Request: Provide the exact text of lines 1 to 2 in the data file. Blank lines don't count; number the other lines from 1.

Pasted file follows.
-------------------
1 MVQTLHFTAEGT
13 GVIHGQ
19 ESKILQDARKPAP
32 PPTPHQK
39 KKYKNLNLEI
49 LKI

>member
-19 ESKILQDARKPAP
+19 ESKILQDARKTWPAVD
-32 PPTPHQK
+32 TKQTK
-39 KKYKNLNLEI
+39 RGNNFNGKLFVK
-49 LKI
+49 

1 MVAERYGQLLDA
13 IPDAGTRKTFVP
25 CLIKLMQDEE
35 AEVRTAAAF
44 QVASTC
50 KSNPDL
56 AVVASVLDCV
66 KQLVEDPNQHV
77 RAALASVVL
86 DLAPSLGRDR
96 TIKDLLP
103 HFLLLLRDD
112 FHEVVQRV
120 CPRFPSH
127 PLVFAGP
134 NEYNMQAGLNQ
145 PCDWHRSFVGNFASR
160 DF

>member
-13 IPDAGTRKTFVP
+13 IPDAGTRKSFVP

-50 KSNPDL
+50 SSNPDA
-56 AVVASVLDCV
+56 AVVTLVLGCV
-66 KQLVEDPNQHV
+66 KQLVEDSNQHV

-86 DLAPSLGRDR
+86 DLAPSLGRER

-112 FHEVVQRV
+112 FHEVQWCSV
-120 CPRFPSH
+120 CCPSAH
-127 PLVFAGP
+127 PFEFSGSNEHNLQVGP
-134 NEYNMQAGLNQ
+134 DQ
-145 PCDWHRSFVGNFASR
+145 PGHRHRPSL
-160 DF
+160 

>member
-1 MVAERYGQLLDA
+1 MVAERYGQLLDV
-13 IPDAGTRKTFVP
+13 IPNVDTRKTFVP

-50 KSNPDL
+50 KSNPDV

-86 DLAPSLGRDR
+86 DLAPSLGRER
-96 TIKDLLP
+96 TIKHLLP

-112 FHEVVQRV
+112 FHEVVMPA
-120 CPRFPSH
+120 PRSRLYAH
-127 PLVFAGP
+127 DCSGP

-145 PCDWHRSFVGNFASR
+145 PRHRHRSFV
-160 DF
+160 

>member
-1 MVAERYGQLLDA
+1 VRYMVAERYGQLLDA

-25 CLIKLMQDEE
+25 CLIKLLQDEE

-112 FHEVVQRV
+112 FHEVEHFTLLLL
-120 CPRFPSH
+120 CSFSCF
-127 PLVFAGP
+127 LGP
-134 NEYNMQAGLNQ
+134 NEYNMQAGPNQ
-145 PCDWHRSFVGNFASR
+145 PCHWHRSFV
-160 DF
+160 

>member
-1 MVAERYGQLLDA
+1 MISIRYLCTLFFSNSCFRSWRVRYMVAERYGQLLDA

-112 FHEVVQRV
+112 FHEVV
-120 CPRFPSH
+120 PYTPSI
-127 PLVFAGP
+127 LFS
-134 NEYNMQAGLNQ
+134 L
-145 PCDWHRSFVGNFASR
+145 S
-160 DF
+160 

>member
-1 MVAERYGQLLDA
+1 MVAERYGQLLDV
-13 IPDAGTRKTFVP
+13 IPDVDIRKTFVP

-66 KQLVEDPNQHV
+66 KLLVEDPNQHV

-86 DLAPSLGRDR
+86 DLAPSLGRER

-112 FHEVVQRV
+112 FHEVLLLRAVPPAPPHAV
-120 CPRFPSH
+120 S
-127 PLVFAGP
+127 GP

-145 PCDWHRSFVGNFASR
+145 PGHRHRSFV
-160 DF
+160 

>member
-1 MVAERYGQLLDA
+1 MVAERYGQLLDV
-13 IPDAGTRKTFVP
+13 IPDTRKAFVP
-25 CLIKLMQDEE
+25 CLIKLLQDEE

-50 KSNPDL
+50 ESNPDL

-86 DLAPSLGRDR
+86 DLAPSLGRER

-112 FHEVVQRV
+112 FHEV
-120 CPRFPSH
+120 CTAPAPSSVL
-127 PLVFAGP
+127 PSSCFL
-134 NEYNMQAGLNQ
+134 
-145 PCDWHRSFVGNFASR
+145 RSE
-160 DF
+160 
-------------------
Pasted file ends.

1 MVQTLHFTAEGT
13 GVIHGQ